Classical Indian dance is an art form unknown to many, but it is obvious even to those not in the know that it requires not only talent, but practice and concentration – luxuries new parents rarely have. January Low, classically trained Malaysian artist danced through her pregnancy – literally.
You started dancing at the age of five. Can you briefly tell us about your dance journey?
My mother first took me to ballet classes at the age of 5. That’s when I developed an affinity towards dance. One day, my father who grew up watching Bharata Natyam (Indian classical dance) at a temple near his house, came home after seeing Ramli Ibrahim and his troupe perform and asked me if I was keen to join. I was 8 at the time. I remember sitting in for a rehearsal session by a group of senior dancers. I fell completely head over heels with what the dancers were doing. I joined Sutra Dance Theatre immediately and was there for 17 years.
After leaving Sutra, I went to Seoul for a 6-month residency and got married (in that order!). A year after, I had twins. I continued dancing, with performances at the International Odissi Festival in Orissa (2014), ASWARA’s Dance Festival – Tari (2014), Tepak Tari (2015), Georgetown Festival (2015) and the Shantanand Dance Festival (2015).
Your last major performance, ‘bloom’, broke many barriers about women and dancing. What made you decide to go ahead with the performance while pregnant?
I am a firm believer in the universe, the power of intention and that things that happen are usually meant to happen. I was scheduled to perform a solo at but as life happens, I found out that I was pregnant for our third child and pulled out of the performance.
Fellow dancer Rathimalar Govindarajoo was given the slot. The ever generous Rathi immediately called me and asked me if I would be open to performing a duet with her instead. I told her that I would have to think about it because I would already be in my 3rd trimester. So I asked my obstetrician and she told me a story about a woman who completed an entire marathon in her 3rd trimester – if the body is already used to a certain degree of activity it would be fairly safe to proceed. And proceed I did!
Bloom was one of my most memorable productions – I performed an Odissi duet while 7 months pregnant. Odissi is one of the classical Indian dances, where facial expressions, hand gestures and body movements are used to suggest emotions.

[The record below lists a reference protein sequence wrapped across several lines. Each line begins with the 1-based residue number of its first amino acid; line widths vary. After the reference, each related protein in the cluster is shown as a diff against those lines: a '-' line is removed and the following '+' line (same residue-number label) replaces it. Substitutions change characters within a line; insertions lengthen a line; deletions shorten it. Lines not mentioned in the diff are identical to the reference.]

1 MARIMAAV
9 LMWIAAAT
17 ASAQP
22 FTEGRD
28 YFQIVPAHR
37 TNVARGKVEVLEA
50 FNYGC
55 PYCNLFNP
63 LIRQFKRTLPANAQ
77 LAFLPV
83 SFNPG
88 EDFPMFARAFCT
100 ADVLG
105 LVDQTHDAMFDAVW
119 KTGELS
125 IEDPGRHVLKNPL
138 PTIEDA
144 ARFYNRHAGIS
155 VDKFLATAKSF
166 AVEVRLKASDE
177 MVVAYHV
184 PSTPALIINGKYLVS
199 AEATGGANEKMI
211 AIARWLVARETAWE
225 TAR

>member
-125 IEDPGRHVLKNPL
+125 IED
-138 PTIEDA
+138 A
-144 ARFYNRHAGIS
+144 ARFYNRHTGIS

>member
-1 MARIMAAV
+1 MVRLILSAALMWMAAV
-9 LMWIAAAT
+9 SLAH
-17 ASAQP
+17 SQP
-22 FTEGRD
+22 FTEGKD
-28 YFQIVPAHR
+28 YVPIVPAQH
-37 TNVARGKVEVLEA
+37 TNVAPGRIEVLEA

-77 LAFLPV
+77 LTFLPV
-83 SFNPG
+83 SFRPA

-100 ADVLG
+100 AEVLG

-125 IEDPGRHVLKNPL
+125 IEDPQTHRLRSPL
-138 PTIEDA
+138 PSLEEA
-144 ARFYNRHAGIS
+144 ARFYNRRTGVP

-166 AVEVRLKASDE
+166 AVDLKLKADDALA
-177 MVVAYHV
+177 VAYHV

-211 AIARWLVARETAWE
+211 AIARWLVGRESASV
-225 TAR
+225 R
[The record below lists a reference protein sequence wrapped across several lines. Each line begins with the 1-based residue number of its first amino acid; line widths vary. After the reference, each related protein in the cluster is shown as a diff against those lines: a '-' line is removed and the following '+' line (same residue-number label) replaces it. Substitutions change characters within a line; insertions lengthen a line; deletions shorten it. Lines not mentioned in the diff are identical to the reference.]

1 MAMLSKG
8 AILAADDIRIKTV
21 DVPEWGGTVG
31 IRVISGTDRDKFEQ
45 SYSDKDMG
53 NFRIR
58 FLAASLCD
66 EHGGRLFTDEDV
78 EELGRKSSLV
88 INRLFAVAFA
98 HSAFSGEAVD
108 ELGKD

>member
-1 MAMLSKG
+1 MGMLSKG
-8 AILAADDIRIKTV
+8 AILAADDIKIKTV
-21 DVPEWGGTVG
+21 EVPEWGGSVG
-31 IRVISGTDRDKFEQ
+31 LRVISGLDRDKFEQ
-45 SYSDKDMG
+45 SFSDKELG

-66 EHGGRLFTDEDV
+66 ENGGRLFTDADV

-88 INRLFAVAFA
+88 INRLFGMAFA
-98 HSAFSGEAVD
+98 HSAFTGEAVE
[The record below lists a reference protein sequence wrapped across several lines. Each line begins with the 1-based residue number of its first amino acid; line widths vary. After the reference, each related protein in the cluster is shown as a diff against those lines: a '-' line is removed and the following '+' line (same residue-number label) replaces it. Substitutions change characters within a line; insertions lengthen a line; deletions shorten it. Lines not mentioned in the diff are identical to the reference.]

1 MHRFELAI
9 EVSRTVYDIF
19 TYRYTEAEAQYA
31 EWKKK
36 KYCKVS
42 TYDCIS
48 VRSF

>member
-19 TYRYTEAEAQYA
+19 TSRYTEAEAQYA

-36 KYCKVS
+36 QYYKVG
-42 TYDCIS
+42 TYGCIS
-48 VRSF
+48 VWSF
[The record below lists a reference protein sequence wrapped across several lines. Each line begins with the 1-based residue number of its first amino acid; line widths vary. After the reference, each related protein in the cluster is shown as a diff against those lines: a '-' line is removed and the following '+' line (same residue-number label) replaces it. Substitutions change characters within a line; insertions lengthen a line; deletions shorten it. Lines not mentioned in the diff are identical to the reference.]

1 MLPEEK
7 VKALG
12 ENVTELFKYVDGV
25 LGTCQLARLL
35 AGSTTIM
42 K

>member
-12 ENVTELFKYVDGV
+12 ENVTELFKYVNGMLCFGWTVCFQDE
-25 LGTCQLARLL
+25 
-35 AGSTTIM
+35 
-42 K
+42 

My children have always watched me dance. I tried to rehearse with Rathi during their naps but sometimes they don’t nap as long as you’d like them to – so I’d place them in their play pens and we’d continue our rehearsals. So I could say that they are very used to me dancing and performing. However, because they were and still are a little too young for performances, they didn’t watch the show.
How do you think we can encourage children to enjoy art, particularly performing arts?
My mother used to bring me to everything. I watched musicals, ballet, theatre, dance and music recitals from a very young age. I think it is important for children not to just attend dance classes but also be exposed to the actual shows because it will cultivate their minds and develop the next generation of thinking audiences. We have so many arts related events happening in KL with no dearth of talent. Unfortunately, we don’t have enough discerning audiences to appreciate the richness of what we have to offer. I can’t wait for my children to be old enough to start going to performances with me.
What is your advice for mothers who want to pursue a career in arts? Do you think it is possible to juggle both family and the pursuit of art and a career generally?
There are so many mothers who are pursuing a career in the arts, and those who dance before, during and post pregnancy. These women continue to be my inspiration – like Lena Ang, Aida Redza, Judimar Hernandez, Loke Soh Kim.
No doubt, it is difficult to strike a balance between family life and career but I think it is the same in any field. There are indeed a few more challenges like financial stability and opportunities when you are in the arts, but I believe that where there is will, there will always be a way. If you want something badly enough, you will focus on solutions and not the problem at hand. I am still a work in progress! It has taken a lot for me to even get this far and yet I feel like there is so many things that I need to do. But with love, perseverance, family support and the right intentions, anything is possible!